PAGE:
"Hi, this is Ben. I emailed you about the apartment?"

"Hey, how are you?"

"I'm good, I'm outside. Can I come up?" I asked.

"No, we have someone up here. They just took it."

A slightly overpriced apartment in Brooklyn was on the market for three and a half hours before they found someone to take it. Fuck.

This one is better.

This weekend the lovely young lady with whom we will (presumably) be sharing the mythical apartment was in town for a second job interview. I had a long day at work but, damn the torpedoes, I am pumped about moving into the heart of America. So I gathered up my pride and trekked across town to 2nd Avenue where I met the rest of my troops and we had a drink (to steady the nerves) before we walked (and walked, and walked) to Fifth Street and Avenue B. It was somewhere in the neighborhood of two million degrees Fahrenheit outside yesterday, but there was a bit of a breeze from the sewer vents so we pressed on, pulling off articles of clothing and leaving them for the bums. Millionaires in cute cafes pointed and laughed for our being silly enough to come this far east without a cab, but we were too close to victory to turn back. When we made it, we were one of a dozen or so groups waiting patiently to see a number of apartments. When he called ours we beamed and held our collective "WE'LL TAKE IT!" in until we actually saw the place. What we found on the second floor of this "LES Gem!" was three closets. Connected to each other. With a door and a stove. I know that you may be saying to yourself: "Look at this country boy. This ain't no farm, son. We measure in feet, not acres." Actually, you wouldn't be saying that to yourself because you don't say "ain't" and you probably don't know what a "farm" or an "acre" look like. I digress. Seriously. The kitchen was the size of my cubicle. The two bedrooms were slightly larger than a twin size bed. There was no living room (they call it a "two wing bedroom" in satanic rituals real estate broker talk). It was three east-west blocks from any train. And it was more than a monthly mortgage payment anywhere south of the Mason-Dixon.

This is not a resignation. I will continue to search for a place to live. But I won't be happy about it. And I will absolutely not move to Hoboken, no matter how many hipsters tell me how cool it is. I will live here for three more fucking years and then I will buy a house and throw away every piece of crap I have ever bought that folds up so it takes up less room. And then I'll stretch out on my couch and drink a beer in my central-air-cooled home, and wonder how I was ever such a sucker for putting up with this.

Wish us luck.

Friday, July 08, 2005

Music roundup

Ah, sweet, sweet Friday. Today is not the best Friday ever, because it is pouring in Manhattan and it makes everthing smell like summer (but not in a good way), but regardless, the end of the week puts images of drugs and alcohol in the mind of hipsters everywhere and something comes loose in peoples brains so we forget how much money we have in our bank accounts. The dance continues. Here is some music news from this week.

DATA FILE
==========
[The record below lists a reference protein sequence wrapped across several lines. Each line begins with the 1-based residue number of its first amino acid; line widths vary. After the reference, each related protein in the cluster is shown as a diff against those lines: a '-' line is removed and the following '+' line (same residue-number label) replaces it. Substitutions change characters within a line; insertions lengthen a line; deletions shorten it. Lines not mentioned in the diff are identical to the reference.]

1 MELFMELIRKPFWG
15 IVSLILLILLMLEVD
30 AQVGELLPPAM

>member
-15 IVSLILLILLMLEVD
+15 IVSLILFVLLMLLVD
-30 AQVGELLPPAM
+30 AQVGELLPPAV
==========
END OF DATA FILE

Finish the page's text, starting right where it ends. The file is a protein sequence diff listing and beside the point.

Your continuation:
CMJ is rolling into New York City in September and the bands have been announced. God knows why they listed Arcade Fire first on the bill, because there are some amazing acts coming to town. Unmissable are John V'slice, The Hold Steady, Wolf Parade, The Numbers, The Wrens, Clap Your Hands, Prosaics, Hella, Of Montreal, and Eric Bachmann. Yikes. That's a lot of shows not to miss.

Sufjan is back on shelves, Superman and all. If you paid like $500 for it on eBay email me so I can make fun of you.

The fucking Hot Snakes broke up. Dammit. And when the fuck is RFTC going back on tour? Like, never. Story's at Pitchfork, too, if you don't want to read John's shitty handwriting. At least he says they'll be back in NYC one more time before they disband.

Ashlee the new Britney? Maybe. Good lordy that girl is fine. Speaking of fine, I stole the link from Rocksnob.

Finally, I can't remember where I read about this band, but you should totally download Destination Diamonds by Diamond Nights. The blog I heard about them on described them as "The Darkness without the falsetto," but there is still some falsetto in there. Oh yeah and they rock hard. Gogogo.

Thursday, July 07, 2005

Fifty things you really don't care about

Work is sporadic -- yesterday I was working for eight hours straight on creating a new model and today I spent about fifteen minutes putting final touches on it and I haven't done anything since. Just to keep you in the circle, we filed for Chapter 11 bankruptcy on Tuesday morning. I have no ties to the company, really, since I'm just consulting, so this will be a learning experience for me, and not scary at all. But it looks like my days will go at random from high workload days to days when the only thing keeping me sane is the thought of a cold beer at 5:30. Today was a head-banging day.

This is a list of fifty things that you really don't care about. It's about me, but that's pretty much why we start blogs anyway, right? Most of us, I imagine. I'll give a little more credit to guys like Instapundit (especially today, holy hell). But to keep the mood light and keep my mind occupied, I've created this wreck of a post. Enjoy!

1. I am really short. I mean, maybe I'm not really short. But you know. The fact that this is the first thing on the list might make you think that you could make some sort of psychoanalytical statement about me, but if you think so, you're probably just a cocky hippy.
2. Moving to a big city wasn't as life changing as I thought it would be.
3. One of my favorite songs is "She Is Beautiful" by Andrew W.K.
4. If pressed, I think that I would say that my favorite color is red.
5. I hate my cell phone.
6. I really miss my dog and I can't wait until I have a house with a yard again, so I can get a corgi.
6½. I never told Ryan that we had to give her away to a wonderful group of guys in Park Slope who love her very much because I felt terrible about it. Sorry, Ryan.
7. My favorite authors are Rushdie and Salinger, but I'm a sucker for the Beats. And Bukowski.
8. As long as work is keeping me busy, I am happy to be there.
9. I generally do not get along with white foods, including milk and ice cream, sour cream, cottage cheese, ricotta cheese, mayonnaise etc.